Yet, for those without a broadband connection, that lack of connectivity remains a significant barrier to people’s ability to use telehealth services and access its benefits. A recent survey from the Bipartisan Policy Center found that for one-third of rural residents and one-fourth of urban residents, the lack of a high-speed internet connection and computer access were obstacles to getting virtual care.8 Further, connecting households to broadband is especially important in rural America, where years of hospital closures mean many people live far distances from the nearest healthcare facility.9 Addressing both broadband availability and affordability will help households access quality health care more easily and spend less of their valuable time doing so.

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#2: Boosts K-12 learning.

Key Fact: 12 million K-12 students are currently caught in the digital divide.10

Even before the pandemic demanded an abrupt shift to digital learning, many children without broadband were already falling behind. Over the years, online lessons and assignments have become a key part of how children learn, with 70% of American teachers assigning online homework pre-pandemic.11 The “homework gap,” or the barriers students face when trying to complete homework without reliable internet, has been creating an uneven playing field for years. The Pew Research Center found that nearly 15% of households with school-age children did not have a high-speed internet connection at home.12 And without home internet, these students find it hard to keep up. Students with reliable internet at home are more likely to graduate and consistently score higher on tests.13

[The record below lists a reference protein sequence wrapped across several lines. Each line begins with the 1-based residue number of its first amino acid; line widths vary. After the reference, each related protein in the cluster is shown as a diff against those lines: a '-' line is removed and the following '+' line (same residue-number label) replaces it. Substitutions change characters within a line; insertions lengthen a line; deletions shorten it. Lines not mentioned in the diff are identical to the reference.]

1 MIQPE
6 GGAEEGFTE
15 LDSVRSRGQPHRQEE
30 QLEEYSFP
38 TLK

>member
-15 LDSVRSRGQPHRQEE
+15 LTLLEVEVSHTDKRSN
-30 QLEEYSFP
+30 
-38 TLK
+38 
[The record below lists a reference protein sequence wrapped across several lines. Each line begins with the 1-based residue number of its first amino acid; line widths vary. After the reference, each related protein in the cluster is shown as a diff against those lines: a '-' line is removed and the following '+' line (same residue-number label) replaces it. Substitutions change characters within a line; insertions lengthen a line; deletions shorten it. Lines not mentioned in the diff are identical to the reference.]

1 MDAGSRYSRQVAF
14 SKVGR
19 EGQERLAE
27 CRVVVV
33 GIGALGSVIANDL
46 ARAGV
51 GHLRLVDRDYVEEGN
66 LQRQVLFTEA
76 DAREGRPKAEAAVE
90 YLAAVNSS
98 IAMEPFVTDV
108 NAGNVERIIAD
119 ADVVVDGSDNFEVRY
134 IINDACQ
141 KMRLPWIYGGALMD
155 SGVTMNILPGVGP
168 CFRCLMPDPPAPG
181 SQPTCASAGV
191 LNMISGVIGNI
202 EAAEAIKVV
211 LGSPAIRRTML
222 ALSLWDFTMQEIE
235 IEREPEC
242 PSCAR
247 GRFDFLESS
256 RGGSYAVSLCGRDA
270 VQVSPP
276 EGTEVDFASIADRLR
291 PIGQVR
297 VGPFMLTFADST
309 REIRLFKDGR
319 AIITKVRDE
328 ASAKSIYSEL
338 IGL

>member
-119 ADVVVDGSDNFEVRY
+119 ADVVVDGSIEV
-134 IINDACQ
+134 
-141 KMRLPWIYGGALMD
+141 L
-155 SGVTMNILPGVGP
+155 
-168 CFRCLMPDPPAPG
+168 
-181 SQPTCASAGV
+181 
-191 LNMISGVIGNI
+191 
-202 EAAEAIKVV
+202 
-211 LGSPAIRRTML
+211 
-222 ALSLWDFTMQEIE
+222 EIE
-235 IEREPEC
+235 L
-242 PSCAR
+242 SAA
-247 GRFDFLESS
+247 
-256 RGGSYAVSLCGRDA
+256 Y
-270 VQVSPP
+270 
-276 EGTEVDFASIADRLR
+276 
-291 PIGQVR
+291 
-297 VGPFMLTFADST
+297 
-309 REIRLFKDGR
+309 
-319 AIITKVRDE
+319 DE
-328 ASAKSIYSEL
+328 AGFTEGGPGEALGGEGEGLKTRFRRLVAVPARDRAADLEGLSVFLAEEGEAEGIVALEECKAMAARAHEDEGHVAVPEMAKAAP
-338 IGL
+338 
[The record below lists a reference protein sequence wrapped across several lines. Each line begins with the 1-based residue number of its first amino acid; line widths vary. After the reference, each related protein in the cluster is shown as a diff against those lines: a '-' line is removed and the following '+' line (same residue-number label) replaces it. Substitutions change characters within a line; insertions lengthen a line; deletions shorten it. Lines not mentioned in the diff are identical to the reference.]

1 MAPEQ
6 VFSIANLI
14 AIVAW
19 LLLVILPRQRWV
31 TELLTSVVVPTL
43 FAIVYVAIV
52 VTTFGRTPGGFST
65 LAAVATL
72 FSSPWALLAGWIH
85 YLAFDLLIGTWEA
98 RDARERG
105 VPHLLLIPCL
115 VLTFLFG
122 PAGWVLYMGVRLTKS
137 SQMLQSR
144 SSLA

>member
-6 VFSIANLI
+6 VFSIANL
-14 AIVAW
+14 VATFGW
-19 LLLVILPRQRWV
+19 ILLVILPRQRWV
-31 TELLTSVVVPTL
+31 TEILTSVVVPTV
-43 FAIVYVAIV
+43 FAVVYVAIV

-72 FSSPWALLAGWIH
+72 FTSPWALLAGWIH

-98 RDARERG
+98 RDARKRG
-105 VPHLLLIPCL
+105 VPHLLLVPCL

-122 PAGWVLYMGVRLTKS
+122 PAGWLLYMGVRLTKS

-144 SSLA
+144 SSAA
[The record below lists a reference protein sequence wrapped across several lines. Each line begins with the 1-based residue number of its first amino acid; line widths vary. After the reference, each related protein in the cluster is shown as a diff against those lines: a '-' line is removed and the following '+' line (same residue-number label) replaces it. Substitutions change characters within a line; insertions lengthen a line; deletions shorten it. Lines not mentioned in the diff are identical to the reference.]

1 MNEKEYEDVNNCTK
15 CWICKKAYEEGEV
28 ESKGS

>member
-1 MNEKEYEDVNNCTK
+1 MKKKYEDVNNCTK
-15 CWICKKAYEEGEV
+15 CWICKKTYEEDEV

The homework gap also plays a significant role in deepening existing inequities for low-income, rural, and minority children.14 Over a third of children whose annual household income is below $30,000 don’t have internet at home.15 Rural children are twice as likely as urban children to lack sufficient internet for remote learning. And children of color make up 55% of unconnected students.16

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In efforts to prevent students from falling behind, many school districts used CARES Act funding to address immediate concerns of adoption and affordability. Their efforts closed an astounding 20% to 40% of the K-12 connectivity divide.17 Yet still 12 million K-12 students remain unconnected today.18 The infrastructure bill’s investment in broadband means that many of these short-term measures that have helped get millions online will be continued, while greater efforts are made to permanently close the gap.

#3: Creates jobs.

Key Fact: Digitally-connected small businesses are three times more likely to create jobs.19

Expanding access to broadband is critical to creating a more inclusive workforce and driving economic growth. Without broadband, workers face limited job options, and places with weak internet infrastructure struggle to attract workers and businesses. In fact, Deloitte found that a 10-point increase in broadband access in 2014 would have created more than 875,000 new jobs and added $186 billion in economic output by 2019.20